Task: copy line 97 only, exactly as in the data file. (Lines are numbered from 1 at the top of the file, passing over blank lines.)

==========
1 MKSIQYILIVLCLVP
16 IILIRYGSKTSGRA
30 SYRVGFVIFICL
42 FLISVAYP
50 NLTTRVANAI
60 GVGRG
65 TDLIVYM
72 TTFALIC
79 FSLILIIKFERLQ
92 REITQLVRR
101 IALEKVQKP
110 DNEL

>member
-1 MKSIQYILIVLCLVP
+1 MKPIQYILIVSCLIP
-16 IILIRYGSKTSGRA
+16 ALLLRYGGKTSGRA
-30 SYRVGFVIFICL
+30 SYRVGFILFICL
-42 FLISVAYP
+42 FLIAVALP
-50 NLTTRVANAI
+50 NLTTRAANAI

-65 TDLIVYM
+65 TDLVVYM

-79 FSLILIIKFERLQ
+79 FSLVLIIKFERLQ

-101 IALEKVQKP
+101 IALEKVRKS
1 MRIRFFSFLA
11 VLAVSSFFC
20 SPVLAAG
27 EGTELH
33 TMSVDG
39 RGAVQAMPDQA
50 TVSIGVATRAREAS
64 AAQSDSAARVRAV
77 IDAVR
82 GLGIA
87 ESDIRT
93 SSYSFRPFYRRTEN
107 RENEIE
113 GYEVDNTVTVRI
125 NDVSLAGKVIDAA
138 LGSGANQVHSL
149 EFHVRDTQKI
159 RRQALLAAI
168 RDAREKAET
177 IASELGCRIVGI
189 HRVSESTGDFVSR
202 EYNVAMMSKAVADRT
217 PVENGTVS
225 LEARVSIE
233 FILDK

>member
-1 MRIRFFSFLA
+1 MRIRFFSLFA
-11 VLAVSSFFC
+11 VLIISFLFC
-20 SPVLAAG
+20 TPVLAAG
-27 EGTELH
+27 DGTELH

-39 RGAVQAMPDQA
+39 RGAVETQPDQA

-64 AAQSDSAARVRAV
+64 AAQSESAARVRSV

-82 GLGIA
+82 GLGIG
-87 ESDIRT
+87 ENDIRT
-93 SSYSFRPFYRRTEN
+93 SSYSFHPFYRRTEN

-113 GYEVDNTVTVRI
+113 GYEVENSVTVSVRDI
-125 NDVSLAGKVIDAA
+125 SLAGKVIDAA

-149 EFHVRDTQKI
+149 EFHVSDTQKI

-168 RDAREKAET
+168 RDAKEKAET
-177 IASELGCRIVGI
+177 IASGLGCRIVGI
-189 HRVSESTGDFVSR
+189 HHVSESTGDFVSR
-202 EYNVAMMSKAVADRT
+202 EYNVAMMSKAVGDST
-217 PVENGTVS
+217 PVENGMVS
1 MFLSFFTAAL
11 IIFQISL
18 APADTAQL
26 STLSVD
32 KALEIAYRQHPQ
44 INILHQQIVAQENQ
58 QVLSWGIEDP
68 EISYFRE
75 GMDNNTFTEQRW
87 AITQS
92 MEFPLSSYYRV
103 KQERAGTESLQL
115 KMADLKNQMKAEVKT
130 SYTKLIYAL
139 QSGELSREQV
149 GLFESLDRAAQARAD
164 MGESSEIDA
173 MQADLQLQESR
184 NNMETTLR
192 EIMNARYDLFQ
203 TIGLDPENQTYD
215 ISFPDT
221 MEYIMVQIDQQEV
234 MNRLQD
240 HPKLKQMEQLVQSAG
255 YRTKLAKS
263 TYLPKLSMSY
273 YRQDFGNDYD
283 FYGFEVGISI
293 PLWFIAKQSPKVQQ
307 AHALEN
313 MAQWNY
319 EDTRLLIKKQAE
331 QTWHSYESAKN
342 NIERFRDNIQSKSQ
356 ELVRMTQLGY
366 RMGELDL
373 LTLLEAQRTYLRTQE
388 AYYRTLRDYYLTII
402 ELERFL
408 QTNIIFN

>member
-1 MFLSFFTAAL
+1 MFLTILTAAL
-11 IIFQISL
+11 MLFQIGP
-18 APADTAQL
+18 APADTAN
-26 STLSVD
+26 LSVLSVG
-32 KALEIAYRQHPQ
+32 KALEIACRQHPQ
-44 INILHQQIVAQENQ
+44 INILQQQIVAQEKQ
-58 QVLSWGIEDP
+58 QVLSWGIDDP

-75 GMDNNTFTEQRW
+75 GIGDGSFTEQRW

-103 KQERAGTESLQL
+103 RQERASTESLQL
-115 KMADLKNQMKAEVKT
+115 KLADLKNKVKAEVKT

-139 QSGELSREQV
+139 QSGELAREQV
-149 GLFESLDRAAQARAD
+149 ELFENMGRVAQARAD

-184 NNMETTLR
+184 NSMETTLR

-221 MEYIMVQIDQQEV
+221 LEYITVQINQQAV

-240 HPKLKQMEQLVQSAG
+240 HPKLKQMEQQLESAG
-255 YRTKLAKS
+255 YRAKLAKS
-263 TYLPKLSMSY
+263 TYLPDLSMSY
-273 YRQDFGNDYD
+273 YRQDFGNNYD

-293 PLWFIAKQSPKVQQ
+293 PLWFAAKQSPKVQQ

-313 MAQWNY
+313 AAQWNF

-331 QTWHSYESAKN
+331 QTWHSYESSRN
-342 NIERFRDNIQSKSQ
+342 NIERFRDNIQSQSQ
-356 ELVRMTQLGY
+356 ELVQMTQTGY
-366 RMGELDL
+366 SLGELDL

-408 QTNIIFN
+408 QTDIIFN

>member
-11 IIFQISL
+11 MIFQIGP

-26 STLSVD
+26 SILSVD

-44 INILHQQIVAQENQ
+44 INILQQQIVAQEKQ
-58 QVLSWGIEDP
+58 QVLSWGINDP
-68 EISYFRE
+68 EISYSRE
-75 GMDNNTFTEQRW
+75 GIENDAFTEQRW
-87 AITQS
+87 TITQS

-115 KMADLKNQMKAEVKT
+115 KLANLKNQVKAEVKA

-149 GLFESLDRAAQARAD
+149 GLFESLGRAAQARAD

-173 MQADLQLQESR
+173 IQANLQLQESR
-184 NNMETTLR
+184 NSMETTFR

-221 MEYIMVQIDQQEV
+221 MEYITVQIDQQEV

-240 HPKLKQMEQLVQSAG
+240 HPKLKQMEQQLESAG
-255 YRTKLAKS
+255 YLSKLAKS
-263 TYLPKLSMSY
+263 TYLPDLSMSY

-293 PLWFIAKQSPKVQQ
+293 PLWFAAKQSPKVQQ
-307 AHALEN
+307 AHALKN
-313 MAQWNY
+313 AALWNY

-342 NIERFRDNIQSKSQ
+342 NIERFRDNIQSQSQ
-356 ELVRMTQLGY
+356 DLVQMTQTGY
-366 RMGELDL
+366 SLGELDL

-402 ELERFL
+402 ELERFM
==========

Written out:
68 EISYFRE